Had stream’d unto me: therefore were mine eyes        115
Unequal to pursue the crowned flame, 13
That towering rose, and sought the seed 14 it bore.
And like to babe, that stretches forth its arms
For every eagerness toward the breast,
After the milk is taken; so outstretch’d        120
Their wavy summits all the fervent band,
Through zealous love to Mary: then, in view,
There halted; and “Regina Cœli” 15 sang
So sweetly, the delight hath left me never.
  Oh! what o’erflowing plenty is up-piled        125
In those rich-laden coffers, 16 which below
Sow’d the good seed, whose harvest now they keep.
Here are the treasures tasted, that with tears
Were in the Babylonian exile 17 won,
When gold had fail’d them. Here, in synod high        130
Of ancient council with the new convened,
Under the Son of Mary and of God,
Victorious he 18 his mighty triumph holds,
To whom the keys of glory were assign’d.
Note 1. “That region.” Toward the south, where the course of the sun appears less rapid, than when he is in the east or the west. [back]
Note 2. “Trivia.” A name of Diana. [back]
Note 3. “The eternal nymphs.” The stars. Those starry nymphs which dance about the pole. Drummond Sonnet. [back]
Note 4. “The Might.” Our Saviour. [back]
Note 5. “The rose.” The Virgin Mary, who is termed by the Church, “Rosa Mystica.” “I was exalted like a palm-tree in Engaddi, and as a rose-plant in Jericho.”—Ecclesiasticus, xxiv. 14. [back]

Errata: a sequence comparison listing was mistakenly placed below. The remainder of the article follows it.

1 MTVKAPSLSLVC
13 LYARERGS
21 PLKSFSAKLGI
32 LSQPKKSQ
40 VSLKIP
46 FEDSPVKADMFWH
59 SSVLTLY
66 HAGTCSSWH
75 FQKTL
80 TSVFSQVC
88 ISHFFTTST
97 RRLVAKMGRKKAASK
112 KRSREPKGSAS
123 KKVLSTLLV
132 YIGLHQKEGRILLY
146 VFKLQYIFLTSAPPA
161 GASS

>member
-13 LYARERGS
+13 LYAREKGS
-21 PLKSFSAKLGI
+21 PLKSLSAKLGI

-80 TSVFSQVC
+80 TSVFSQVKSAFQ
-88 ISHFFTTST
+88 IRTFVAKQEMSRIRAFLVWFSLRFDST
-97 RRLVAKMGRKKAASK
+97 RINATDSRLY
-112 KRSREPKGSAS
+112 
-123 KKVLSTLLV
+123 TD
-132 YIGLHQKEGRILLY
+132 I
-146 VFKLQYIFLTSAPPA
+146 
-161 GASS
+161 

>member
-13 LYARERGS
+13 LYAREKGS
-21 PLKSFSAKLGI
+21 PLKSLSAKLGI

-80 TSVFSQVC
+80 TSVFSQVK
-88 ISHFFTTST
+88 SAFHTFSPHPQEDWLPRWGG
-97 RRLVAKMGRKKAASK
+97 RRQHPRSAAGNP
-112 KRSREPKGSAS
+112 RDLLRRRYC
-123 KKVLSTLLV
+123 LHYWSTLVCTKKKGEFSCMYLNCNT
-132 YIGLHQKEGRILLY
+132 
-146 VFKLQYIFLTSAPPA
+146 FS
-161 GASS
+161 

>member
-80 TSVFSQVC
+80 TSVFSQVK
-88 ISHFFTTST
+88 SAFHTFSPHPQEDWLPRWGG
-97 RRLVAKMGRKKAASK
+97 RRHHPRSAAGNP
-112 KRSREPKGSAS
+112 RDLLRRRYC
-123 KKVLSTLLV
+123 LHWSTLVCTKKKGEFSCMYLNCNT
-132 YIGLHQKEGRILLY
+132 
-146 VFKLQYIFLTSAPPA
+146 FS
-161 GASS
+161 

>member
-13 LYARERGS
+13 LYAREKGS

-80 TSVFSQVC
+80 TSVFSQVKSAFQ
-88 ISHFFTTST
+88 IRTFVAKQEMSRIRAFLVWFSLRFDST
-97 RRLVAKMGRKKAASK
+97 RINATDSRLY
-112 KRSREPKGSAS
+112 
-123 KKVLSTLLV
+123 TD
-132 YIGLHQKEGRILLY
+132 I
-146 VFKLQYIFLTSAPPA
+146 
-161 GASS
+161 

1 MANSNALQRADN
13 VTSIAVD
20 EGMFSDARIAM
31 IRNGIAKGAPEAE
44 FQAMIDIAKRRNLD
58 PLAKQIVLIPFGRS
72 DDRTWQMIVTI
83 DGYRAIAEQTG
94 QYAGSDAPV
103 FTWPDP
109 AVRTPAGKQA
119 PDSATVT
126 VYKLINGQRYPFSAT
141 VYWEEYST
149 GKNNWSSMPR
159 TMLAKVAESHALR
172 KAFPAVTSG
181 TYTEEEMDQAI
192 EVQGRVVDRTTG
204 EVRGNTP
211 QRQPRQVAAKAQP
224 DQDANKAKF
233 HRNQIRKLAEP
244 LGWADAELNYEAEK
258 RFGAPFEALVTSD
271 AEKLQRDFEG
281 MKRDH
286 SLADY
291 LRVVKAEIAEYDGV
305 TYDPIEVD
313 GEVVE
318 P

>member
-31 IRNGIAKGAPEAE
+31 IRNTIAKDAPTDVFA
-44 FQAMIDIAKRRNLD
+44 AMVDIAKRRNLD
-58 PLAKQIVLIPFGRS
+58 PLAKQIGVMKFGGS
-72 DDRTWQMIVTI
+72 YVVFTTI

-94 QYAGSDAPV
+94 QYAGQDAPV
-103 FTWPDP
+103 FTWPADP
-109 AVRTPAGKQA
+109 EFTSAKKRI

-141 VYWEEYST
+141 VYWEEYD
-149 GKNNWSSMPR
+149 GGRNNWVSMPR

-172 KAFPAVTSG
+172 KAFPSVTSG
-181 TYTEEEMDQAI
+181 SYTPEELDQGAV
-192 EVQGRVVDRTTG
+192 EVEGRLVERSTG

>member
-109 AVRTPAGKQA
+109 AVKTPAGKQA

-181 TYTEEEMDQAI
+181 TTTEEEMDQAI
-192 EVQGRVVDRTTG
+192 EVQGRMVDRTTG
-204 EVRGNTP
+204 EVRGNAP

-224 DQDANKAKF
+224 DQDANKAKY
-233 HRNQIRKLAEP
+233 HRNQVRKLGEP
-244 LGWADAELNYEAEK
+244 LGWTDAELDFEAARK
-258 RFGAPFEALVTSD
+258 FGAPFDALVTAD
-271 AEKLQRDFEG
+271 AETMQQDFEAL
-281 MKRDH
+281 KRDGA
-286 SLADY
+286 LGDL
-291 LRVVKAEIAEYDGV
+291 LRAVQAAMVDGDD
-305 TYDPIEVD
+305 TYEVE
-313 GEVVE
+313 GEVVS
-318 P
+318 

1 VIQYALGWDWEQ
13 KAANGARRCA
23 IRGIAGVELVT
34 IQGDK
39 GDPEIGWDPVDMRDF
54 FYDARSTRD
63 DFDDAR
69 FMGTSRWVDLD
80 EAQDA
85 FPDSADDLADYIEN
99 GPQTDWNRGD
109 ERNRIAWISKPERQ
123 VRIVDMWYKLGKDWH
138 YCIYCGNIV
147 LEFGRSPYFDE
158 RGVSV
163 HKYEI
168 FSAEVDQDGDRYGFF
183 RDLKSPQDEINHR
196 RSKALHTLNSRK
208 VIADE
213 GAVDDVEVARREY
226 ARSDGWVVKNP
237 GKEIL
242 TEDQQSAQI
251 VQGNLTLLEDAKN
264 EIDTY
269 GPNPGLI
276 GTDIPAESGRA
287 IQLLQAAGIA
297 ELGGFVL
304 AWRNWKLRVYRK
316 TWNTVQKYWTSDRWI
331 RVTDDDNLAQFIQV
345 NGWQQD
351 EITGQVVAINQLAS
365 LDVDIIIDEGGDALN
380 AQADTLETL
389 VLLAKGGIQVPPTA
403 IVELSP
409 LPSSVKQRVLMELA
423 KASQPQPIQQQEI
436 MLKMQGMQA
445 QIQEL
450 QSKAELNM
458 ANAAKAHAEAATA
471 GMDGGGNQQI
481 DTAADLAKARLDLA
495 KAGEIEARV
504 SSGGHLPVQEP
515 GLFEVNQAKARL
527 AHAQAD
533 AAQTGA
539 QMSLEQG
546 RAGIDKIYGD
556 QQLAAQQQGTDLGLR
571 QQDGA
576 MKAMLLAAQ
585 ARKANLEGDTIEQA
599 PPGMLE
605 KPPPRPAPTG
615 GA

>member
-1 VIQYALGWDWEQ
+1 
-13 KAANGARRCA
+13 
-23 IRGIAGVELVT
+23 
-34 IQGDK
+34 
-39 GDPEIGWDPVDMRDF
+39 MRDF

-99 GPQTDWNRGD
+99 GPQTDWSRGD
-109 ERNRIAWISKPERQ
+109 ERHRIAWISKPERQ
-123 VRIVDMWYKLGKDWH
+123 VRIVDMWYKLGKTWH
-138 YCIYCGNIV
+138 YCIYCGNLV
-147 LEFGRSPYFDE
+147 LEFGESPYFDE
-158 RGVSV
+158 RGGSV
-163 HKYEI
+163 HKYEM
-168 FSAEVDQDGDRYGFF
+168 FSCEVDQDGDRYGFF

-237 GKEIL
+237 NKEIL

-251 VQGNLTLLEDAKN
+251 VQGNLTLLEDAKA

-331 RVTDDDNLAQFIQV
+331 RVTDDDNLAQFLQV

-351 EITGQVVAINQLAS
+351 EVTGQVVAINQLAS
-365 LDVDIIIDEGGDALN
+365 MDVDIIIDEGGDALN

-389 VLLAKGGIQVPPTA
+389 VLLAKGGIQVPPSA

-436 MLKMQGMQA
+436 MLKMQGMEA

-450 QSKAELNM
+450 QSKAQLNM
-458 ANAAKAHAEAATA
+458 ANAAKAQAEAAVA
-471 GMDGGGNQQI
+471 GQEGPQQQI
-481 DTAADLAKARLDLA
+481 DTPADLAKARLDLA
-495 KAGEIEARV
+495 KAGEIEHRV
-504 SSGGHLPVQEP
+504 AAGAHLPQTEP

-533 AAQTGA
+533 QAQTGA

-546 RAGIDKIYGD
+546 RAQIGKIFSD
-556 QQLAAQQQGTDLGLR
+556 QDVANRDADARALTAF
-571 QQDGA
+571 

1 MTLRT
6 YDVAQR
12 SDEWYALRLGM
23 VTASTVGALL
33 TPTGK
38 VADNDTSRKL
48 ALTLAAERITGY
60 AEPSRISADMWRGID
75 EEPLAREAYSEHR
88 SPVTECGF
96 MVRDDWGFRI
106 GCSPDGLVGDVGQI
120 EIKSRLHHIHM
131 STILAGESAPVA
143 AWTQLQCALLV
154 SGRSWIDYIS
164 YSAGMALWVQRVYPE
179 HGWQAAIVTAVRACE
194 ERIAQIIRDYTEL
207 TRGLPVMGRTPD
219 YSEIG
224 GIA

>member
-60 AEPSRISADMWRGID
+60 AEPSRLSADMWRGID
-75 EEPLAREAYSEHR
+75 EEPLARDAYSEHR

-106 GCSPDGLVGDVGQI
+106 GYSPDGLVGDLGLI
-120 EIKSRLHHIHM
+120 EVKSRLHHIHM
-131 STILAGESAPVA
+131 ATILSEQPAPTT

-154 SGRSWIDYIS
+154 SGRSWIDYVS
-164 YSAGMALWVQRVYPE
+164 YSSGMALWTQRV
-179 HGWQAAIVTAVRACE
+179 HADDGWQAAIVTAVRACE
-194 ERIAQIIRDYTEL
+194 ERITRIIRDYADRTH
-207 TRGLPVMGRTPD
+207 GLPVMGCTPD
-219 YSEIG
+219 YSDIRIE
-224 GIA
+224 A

Note 6. “The lilies.” The Apostles. “And give ye a sweet savour as frankincense, and flourish as a lily.”—Ecclesiasticus, xxxix. 14. [back]
Note 7. “Thou didst exalt thy glory.” The divine light retired upward, to render the eyes of Dante more capable of enduring the spectacle which now presented itself. [back]
Note 8.
        “———the name
Of that fair flower.”
The name of the Virgin. [back]
Note 9. “A cresset.” The angel Gabriel. [back]
Note 10. “That lyre.” By synecdoche, the lyre is put for the angel. [back]
Note 11. The Virgin. [back]
Note 12. “The robe.” The ninth heaven, the primum mobile, that enfolds and moves the eight lower heavens. [back]
Note 13. “The crowned flame.” The Virgin, with the angel hovering over her. [back]
Note 14. “The seed.” Our Saviour. [back]
Note 15. “Regina Cœli.” “The beginning of an anthem, sung by the Church at Easter, in honor of Our Lady.” [back]
Note 16. “Those rich-laden coffers.” Those spirits, who, having sown the seed of good works on earth, now contain the fruit of their pious endeavors. [back]
Note 17. “In the Babylonian exile.” During their abode in this world. [back]
Note 18. “He.” St. Peter, with the other holy men of the Old and New Testaments. [back]